Extension of Unemployment Benefits

The laws dealing with the extension of unemployment benefits have undergone several different changes since Congress and President Obama implemented the American Recovery and Reinvestment Act of 2009.  Under that 2009 law, individuals were granted the opportunity to receive (in some instances) not only an economic recovery payment but also the right to unemployment extensions.  Additional legislative changes in 2010 further increased the availability of federal unemployment benefits extension payments to a maximum of 99 weeks.  However, following the increase in unemployment benefits extended to unemployed and underemployed individuals the new trend since the summer of 2011 is to decrease the amount of payments available to citizens.  Inside this article we break down the current status of unemployment benefits and explain how the extension of unemployment benefits works.

How Unemployment Benefits Work

The unemployment benefit program is a hybrid of both state and federally-funded money.  The initial round of benefits paid to someone are generally with funds from that particular state the benefactor resides in.  Depending on the unemployment rate of the state, the initial round of benefits can be anywhere from 13 to 26 weeks.  Following the expiration of the state-funded unemployment insurance term federal money kicks in to allow for an extension of unemployment benefits for up to another 53 weeks.  Following law changes in 2009 and 2010, states can then kick in another 20 weeks of benefits after the federal 53 week period has expired.  All told, someone who completely maxes out their benefits and unemployment benefit extensions can receive almost two full years worth of unemployment payments.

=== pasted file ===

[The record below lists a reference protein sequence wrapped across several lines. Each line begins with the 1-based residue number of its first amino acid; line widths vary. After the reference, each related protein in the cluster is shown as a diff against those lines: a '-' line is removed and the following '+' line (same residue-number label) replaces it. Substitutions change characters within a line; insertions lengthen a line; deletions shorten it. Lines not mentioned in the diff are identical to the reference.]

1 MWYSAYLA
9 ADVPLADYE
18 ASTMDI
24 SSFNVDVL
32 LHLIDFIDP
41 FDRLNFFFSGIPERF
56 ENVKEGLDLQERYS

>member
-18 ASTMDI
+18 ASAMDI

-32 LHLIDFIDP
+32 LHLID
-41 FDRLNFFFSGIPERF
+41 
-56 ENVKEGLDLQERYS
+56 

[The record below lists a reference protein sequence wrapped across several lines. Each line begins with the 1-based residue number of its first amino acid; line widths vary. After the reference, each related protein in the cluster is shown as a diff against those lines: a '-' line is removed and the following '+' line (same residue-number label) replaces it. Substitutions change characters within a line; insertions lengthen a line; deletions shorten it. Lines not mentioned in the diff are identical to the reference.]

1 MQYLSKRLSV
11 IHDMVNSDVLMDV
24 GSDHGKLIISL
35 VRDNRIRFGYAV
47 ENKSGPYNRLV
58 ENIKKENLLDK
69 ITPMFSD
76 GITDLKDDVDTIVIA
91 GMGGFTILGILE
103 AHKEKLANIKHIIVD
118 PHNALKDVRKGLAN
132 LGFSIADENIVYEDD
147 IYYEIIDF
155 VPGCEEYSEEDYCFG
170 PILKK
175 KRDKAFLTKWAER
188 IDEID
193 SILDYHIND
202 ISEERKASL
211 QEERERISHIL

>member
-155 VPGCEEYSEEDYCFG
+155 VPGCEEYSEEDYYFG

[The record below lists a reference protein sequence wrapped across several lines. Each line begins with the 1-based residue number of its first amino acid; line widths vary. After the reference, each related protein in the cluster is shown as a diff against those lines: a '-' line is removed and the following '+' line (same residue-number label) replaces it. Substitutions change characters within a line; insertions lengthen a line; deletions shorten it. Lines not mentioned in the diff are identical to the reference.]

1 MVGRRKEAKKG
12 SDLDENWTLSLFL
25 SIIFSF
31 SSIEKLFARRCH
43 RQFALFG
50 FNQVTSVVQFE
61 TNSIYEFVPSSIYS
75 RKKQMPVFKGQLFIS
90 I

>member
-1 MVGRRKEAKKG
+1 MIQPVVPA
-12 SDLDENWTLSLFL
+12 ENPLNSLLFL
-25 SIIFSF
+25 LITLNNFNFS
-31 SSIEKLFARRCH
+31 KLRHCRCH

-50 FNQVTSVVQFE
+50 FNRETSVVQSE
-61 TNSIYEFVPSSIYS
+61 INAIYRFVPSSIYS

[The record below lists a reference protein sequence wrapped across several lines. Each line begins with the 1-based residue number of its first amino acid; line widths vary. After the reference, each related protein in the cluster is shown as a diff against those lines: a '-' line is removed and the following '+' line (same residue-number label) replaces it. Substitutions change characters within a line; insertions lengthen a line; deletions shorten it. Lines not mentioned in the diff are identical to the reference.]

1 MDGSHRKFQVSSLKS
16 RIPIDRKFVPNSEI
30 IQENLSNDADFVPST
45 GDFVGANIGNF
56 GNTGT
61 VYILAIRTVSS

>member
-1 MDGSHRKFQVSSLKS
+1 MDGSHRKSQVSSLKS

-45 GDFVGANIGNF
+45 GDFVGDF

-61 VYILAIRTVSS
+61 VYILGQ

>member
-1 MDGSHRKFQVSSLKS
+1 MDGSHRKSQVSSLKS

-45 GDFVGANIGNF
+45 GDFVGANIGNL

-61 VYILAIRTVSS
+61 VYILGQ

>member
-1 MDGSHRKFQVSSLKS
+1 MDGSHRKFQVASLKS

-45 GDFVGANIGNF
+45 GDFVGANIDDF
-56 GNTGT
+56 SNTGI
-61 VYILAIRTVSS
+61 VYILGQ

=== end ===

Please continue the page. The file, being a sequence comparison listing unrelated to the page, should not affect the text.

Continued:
Limitations On the Horizon

However, the ability to maximize benefits for up to 99 weeks is now being severely limited.  As part of the legislation that was passed in August of 2011 to raise the debt ceiling of the United States, Congress and President Obama have now barred anyone who had not become unemployed or underemployed on or before July 31, 2011 from being entitled to unemployment extensions. 

Additionally, certain individual states are taking or have already taken steps to limit the amount of their budgets that will be devoted to unemployment payments.  For example, Michigan, one of the hardest hit states during this latest U.S. economic recession, recently reduced the number of weeks the state will pay out its first tier of benefits from 26 to 20.  This reduction will become effective at the beginning of 2012.  Moreover, Florida is seriously looking at cutting benefits down to only 12 weeks of primary benefits before an individual would have to receive an extension of unemployment benefits through the federal government.

What the Future Holds

All told, the pattern for the future with respect to whether someone will qualify for an unemployment benefit extension seems to look more limited than expansive.  The reality is that the states and United States government budgets are, for the most part, at their limits.  With 99 weeks of benefits already at play, the number is much more poised to go down than anywhere else.

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